An Emotional Walk on the Beach
Selling a printing or a packaging company is complex. Deciding to sell a printing or a packaging company is complicated. The difference? Selling is a straightforward business process with clear-cut steps and rules. Deciding to sell, on the other hand, is a deep dive into the psyche of the seller. For first-time sellers, it can be uncharted territory.
That’s why the first piece of counsel I offer my selling clients is to “take an emotional walk on the beach” before plunging in. As an owner, you need to be certain not only that you want to sell but also that the moment to sell truly has arrived. You also must come to terms with the fact that selling your company will be a bittersweet experience: gratifying in the rewards you’ll gain in compensation, but poignant in the control you’ll hand over to a new owner who may also be your new boss.
It takes reflection and self-analysis—mental exercises that busy owners can’t devote much time to in the daily press of running a business. But understanding who you are and what you want will be crucial to the success of the deal. Why? Because if your motives aren’t clear to you, they won’t be clear to the buyer, either. When a company is being marketed for sale, buyers always want to know why. In my experience, they probe for the answer with as much determination as their M&A advisors do.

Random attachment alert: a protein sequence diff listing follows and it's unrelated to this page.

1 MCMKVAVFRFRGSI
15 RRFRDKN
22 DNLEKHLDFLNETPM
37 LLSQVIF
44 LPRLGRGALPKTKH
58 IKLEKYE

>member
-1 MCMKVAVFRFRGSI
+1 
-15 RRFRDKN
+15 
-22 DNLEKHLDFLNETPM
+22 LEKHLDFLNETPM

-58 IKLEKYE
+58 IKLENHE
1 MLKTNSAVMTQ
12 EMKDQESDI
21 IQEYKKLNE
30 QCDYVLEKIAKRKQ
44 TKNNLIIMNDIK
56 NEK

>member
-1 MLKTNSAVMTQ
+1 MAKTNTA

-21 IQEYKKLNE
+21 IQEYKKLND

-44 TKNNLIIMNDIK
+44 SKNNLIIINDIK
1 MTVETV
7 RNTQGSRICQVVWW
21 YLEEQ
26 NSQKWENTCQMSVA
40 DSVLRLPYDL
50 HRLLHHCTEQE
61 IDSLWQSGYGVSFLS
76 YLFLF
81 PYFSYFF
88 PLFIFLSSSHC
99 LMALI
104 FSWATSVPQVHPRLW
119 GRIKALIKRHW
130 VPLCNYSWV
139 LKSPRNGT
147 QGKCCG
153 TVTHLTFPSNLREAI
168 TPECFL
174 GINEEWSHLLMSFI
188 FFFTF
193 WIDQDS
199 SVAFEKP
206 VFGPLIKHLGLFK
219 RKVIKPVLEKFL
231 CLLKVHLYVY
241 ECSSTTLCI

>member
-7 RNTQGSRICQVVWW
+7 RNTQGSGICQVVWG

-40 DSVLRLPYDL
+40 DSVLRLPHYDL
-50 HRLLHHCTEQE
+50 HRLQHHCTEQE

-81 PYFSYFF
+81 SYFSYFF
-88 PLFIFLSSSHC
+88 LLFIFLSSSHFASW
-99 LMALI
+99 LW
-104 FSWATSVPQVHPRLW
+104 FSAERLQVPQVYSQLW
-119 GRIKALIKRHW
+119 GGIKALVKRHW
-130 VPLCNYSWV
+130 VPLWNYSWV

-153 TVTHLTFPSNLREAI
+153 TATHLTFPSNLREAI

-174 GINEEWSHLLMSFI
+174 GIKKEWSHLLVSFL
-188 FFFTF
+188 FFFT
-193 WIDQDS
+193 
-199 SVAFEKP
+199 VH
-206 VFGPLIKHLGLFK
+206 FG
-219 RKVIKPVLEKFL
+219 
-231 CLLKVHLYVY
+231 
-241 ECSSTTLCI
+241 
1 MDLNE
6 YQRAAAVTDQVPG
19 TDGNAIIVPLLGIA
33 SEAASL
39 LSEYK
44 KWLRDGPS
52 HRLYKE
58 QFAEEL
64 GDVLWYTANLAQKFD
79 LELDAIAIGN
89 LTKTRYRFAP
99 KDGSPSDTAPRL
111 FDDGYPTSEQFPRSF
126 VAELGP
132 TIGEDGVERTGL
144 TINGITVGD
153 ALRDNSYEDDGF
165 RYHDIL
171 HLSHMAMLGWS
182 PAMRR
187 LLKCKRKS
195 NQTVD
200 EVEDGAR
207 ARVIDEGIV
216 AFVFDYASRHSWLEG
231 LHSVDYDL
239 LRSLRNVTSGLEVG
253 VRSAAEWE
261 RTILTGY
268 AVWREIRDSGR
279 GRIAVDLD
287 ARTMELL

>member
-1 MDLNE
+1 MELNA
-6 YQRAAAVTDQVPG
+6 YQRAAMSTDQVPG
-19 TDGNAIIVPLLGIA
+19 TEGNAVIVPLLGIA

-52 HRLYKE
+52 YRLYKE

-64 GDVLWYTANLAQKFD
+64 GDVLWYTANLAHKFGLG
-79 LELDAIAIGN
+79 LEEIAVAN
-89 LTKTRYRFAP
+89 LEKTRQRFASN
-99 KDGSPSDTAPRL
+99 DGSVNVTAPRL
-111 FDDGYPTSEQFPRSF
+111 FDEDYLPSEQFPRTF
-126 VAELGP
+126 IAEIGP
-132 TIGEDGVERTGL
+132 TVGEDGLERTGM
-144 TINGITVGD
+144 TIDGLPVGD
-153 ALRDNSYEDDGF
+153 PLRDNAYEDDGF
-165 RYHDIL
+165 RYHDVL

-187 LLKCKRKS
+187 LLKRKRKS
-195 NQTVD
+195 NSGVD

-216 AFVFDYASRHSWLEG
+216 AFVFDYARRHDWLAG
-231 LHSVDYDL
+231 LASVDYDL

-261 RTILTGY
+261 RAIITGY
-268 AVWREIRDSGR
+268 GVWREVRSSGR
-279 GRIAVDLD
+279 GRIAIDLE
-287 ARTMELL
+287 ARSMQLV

Every seller has his or her own way of taking that walk on the beach. An owner I’m representing recently told me, “I think that the time is right, but first I want you to come to my house and have dinner with me and my wife. She’s a great judge of character, and I want her to be happy with what we’re doing.” The interesting thing is that the couple are planning to have the same kind of up-close-and-personal meeting with the prospective buyer and his wife—a friendly get-together that should bring everyone on board with the deal emotionally, as well as business-wise.
Peter Schaefer, partner at New Direction Partners, is an experienced dealmaker with more than 25 years of investment banking and valuation experience, 20 of which has been focused exclusively on the printing and packaging industries. He has closed more than one hundred transactions in virtually every segment of the printing and packaging industries. In addition, he has performed hundreds of valuations for ESOPs, estate and gift tax planning and strategic planning purposes. Contact him at (610) 230-0635, ext. 701.